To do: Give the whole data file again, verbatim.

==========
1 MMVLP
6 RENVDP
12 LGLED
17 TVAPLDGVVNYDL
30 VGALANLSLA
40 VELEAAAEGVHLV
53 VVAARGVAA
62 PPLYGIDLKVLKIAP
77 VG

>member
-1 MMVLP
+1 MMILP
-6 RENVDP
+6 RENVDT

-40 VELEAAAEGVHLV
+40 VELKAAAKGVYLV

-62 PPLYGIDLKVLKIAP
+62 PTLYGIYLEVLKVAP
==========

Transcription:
1 MMVLP
6 RENVDP
12 LGLED
17 TVAPLDGVVNYDL
30 VGALANLSLA
40 VELEAAAEGVHLV
53 VVAARGVAA
62 PPLYGIDLKVLKIAP
77 VG

>member
-1 MMVLP
+1 MMILP
-6 RENVDP
+6 RENVDT

-40 VELEAAAEGVHLV
+40 VELKAAAKGVYLV

-62 PPLYGIDLKVLKIAP
+62 PTLYGIYLEVLKVAP